Order_66 is certainly one person that is a fool all the time. 😁

      • MacGillaPhoil says:

        Asia is where it is really being held back and impacting the overall numbers. It is combination of hard to pirate (vs XP/7) and governments in places like China that hold it back.

        That said late this year/next year corporation uptick will start and the numbers will shift.

      • Order_66 says:

        Windows 10 is one of the easiest operating systems for someone to pirate and activate if not the easiest.

        Your "hard to pirate" claim is false.

      • Fantasm says:

        Actually it is hard to pirate....
        None of the pirates want it.....

        A few times I've noticed more people seeding/leeching W7 than W10....

      • Order_66 says:

        Haha true

      • Order_66 says:

        Statcounter -guffaw-

      • Ordeith says:

        🙄
        QQ.

  5. Mike Ward says:

    I hate windows 10, and am going back to Windows 7

    • 1DaveN says:

      Thanks for the warning - I'll sell my Microsoft stock. Or better yet, buy more - they make double when you change the OS on your PC, and however much they favor 10, they'll take the money either way.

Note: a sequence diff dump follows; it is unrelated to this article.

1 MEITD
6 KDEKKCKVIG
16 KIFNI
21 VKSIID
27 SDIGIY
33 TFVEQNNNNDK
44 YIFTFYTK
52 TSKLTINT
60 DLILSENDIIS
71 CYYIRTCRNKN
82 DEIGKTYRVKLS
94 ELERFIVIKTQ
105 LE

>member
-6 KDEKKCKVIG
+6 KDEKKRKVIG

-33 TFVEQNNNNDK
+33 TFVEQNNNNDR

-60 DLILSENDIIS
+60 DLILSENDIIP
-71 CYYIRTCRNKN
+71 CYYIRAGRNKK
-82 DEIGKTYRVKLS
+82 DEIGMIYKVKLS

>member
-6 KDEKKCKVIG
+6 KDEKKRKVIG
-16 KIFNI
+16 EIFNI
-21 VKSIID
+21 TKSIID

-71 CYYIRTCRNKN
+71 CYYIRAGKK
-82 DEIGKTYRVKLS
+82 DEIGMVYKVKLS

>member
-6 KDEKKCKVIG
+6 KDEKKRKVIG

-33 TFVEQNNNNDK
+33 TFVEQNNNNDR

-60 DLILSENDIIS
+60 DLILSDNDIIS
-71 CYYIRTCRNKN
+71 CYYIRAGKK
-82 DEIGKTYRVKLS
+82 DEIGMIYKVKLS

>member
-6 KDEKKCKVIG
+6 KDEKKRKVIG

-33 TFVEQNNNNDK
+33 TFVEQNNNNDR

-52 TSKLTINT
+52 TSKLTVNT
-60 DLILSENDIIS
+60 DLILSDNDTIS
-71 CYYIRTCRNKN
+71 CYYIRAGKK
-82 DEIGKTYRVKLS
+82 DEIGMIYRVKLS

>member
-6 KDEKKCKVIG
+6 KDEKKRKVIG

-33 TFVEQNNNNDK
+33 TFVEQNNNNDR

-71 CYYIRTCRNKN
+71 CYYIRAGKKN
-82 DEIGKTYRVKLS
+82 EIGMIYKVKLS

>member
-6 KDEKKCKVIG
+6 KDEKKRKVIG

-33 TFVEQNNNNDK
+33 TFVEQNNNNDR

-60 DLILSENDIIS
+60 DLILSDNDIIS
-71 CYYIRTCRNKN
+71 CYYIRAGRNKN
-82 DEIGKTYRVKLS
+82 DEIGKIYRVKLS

• MacGillaPhoil says:

      Golf clap!!!!

  6. Slavic says:

    It's almost obvious that Microsoft's attempts to quickly make users to forget Win32 programs and direct them to Metro-style UWPs from MS Store instead (and make them rush to update from Windows 7 to 10) were failed. But it seems that Microsoft didn't elaborate any "plan B" for such case. No transitional or specific desktop-oriented version of Windows 10 with further improvement of Win32 support. Only the endless attempts to gradually "improve" a look of Start menu and current desktop UI, tiny improvements in privacy settings, but a lot of fanfaring about "great security", which has been refuted a lot of times. MS management simply refuses to see the truth.